Fig. 2 represents the decadal LULC changes, which clearly indicates the irrigated land is more in 2011 compared to 2001 and 2020. In 2001, a significant amount of the wasteland is converted into irrigated and fallow land. Every decade, there is an increase in fallow land as the farmers only took the Kharif and Rabi season for crop cultivation.

Fig. 3: Decadal variation in May Month Land Surface Temperature-Day (°C) of Bhokardan

Fig. 3 shows the decadal variations in land surface temperature for daytime, ranging from 40°C to above 50°C. In comparison to all the decadal year, 2011 has the lowest temperature because of higher irrigated land and on the other hand, the land surface temperature of the years 2001 and 2020 is higher than that of 2011 and above 50 °C.

Fig. 4: Decadal variation in May Month Land Surface Temperature-Night (°C) of Bhokardan

Fig. 4 shows decadal variations in land surface temperature for night time, some patches of 2001 and 2020 having the temperature above 28°C, whereas, in 2011, the maximum temperature went up to 27°C. This indicates that 2001 and 2020 were hotter than 2011, even during night times.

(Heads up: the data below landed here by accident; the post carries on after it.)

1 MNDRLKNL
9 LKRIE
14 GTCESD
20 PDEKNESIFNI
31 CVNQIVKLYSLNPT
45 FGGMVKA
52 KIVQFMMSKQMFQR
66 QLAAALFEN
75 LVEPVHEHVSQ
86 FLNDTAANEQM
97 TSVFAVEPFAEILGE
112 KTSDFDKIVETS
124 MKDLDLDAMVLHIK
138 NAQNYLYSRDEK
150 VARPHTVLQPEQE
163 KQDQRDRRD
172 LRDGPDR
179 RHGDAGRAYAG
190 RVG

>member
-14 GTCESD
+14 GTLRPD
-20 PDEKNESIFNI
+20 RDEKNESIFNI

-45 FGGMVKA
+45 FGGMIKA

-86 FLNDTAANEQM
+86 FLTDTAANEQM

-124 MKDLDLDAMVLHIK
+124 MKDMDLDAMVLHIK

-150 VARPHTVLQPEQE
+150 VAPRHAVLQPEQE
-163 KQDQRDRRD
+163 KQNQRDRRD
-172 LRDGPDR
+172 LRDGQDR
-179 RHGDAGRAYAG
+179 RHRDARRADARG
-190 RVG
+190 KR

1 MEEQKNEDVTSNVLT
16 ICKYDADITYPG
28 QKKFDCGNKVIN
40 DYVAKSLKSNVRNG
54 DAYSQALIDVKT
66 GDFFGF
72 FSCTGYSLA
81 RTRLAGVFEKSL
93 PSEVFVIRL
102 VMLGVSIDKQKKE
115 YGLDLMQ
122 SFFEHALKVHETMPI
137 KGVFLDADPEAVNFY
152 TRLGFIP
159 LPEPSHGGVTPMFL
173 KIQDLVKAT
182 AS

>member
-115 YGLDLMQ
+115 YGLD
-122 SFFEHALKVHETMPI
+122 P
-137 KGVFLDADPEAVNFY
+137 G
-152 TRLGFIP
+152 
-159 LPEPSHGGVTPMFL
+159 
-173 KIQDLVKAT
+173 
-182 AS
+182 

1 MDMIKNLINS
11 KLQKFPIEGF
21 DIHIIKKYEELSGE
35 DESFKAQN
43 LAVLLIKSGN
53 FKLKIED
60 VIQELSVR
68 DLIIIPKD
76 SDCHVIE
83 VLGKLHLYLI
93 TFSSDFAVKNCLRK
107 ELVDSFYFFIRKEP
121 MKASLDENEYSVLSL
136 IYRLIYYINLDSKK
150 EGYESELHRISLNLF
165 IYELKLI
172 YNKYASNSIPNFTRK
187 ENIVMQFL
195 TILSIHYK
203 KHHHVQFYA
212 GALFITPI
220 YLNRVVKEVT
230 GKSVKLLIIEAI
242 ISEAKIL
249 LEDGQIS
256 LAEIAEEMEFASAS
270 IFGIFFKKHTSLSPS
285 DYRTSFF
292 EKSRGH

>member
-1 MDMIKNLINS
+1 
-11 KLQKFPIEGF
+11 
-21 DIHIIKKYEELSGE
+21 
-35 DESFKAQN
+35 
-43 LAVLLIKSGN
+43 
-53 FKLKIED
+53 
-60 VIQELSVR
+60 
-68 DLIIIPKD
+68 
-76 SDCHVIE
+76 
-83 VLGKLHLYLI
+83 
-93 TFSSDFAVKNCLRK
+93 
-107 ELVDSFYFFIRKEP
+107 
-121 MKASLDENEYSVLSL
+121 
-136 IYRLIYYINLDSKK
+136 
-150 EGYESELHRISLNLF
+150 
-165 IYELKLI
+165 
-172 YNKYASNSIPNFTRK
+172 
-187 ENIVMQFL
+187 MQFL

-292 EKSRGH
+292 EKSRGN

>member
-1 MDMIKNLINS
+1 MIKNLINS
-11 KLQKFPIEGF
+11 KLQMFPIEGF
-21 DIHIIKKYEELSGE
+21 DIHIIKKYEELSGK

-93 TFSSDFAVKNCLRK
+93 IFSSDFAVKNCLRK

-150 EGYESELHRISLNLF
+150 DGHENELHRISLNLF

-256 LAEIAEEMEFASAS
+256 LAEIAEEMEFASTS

Land Surface Temperature of Bhokardan
Fig. 5: Land Surface Temperature of Bhokardan 2001.
Fig. 6: Land Surface Temperature of Bhokardan 2011.
Fig. 7: Land Surface Temperature of Bhokardan 2020.

Fig. 5, 6 and 7 show a profile of LULC classes as a line graph of varying land surface temperature. In all the profile graphs, the areas with higher land surface temperature fall under wasteland, fallow land, dry river bed, scrubland, and settlement categories, whereas the areas with lower land surface temperature are falling under irrigated land waterbody, plantation and forest categories.